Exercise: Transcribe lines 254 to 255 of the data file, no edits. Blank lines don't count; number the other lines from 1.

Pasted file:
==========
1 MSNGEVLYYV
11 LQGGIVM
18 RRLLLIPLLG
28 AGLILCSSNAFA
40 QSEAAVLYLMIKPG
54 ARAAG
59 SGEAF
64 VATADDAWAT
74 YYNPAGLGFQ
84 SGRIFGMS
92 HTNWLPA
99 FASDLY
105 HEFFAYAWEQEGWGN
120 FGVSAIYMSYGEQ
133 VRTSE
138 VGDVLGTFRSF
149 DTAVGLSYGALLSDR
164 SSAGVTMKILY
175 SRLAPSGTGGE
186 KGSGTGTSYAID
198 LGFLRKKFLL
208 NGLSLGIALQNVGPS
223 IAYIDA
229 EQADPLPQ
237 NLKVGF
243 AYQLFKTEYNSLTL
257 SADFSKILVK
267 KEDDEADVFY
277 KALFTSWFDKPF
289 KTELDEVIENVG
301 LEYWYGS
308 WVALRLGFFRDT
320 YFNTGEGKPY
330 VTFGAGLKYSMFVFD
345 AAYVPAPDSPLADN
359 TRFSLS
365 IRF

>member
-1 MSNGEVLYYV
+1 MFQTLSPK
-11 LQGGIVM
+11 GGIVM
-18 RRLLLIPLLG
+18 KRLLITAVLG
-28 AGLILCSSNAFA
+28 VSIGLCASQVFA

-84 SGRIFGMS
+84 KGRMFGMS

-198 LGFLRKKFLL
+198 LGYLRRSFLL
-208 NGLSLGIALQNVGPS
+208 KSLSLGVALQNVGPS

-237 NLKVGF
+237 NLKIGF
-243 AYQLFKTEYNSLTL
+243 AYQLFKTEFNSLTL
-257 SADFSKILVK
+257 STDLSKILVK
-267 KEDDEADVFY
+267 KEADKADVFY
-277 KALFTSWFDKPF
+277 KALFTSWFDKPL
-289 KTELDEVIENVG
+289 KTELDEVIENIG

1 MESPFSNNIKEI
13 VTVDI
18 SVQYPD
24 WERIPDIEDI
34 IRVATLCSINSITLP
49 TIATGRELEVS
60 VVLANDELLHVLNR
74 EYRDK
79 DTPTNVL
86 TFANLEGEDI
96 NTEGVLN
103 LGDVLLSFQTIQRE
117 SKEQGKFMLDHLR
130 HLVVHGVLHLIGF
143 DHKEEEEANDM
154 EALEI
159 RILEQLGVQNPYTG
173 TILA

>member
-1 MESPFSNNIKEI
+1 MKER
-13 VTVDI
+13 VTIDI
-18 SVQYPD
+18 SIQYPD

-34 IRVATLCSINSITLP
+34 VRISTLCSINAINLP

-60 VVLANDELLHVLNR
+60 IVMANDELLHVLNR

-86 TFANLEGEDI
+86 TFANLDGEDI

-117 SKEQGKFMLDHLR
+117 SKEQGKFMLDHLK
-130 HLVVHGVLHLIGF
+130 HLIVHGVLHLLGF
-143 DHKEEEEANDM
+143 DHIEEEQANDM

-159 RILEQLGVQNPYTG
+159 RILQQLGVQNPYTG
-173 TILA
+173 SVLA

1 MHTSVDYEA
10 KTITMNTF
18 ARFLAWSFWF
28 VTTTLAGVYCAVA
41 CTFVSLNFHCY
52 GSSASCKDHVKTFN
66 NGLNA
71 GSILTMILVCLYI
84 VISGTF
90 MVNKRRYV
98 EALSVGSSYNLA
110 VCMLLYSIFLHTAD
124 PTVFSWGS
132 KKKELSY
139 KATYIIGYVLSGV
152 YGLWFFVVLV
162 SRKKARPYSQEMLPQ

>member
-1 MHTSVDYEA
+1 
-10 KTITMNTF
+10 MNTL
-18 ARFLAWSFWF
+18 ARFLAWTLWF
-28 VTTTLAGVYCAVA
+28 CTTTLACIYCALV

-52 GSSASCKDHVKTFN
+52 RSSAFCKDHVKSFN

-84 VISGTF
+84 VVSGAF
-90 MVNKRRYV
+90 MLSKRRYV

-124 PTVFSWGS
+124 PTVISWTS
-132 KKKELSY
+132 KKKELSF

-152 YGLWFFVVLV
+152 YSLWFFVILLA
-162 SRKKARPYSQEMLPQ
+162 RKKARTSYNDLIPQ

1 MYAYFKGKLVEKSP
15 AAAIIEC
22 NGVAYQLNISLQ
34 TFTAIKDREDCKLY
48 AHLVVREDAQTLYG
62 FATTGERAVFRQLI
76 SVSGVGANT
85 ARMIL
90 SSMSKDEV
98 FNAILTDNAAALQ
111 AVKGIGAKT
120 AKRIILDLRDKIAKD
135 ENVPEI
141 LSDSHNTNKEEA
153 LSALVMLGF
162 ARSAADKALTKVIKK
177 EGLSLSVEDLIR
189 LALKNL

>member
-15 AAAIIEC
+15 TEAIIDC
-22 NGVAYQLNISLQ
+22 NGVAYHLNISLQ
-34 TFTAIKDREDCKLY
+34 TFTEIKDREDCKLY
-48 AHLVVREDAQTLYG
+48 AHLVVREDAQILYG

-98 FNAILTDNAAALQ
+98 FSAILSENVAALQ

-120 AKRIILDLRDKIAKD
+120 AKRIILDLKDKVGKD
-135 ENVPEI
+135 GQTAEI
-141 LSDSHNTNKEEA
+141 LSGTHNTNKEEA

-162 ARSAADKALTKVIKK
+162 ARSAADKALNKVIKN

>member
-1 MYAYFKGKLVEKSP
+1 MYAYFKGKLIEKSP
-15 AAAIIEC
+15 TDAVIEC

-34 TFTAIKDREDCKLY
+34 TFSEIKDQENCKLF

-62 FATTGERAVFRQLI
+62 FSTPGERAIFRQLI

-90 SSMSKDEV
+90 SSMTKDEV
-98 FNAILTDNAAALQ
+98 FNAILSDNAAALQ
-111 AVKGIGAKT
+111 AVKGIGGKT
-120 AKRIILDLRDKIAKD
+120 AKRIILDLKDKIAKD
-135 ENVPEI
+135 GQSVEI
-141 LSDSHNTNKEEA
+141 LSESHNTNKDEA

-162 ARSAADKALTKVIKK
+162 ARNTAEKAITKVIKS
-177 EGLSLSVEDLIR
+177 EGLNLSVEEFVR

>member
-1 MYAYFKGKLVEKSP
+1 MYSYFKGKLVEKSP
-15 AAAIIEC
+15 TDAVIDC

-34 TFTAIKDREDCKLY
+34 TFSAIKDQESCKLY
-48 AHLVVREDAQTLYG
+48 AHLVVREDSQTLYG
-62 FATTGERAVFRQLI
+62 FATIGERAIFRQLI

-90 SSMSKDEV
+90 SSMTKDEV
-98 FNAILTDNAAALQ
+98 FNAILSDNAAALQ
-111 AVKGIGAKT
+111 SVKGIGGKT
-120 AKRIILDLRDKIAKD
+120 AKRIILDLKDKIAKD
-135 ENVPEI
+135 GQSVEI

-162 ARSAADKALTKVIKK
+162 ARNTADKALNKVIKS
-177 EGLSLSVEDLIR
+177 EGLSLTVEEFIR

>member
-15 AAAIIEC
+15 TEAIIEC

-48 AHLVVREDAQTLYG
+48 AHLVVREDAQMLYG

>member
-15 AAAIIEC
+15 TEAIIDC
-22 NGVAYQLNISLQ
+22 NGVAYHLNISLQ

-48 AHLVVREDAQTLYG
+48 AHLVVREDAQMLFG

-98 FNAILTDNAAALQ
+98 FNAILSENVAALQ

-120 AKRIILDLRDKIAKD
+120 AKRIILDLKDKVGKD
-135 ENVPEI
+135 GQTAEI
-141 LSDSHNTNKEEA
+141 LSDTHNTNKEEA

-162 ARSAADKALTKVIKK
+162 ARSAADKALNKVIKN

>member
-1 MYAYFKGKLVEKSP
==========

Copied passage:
+162 ARSAADKALNKVIKN

>member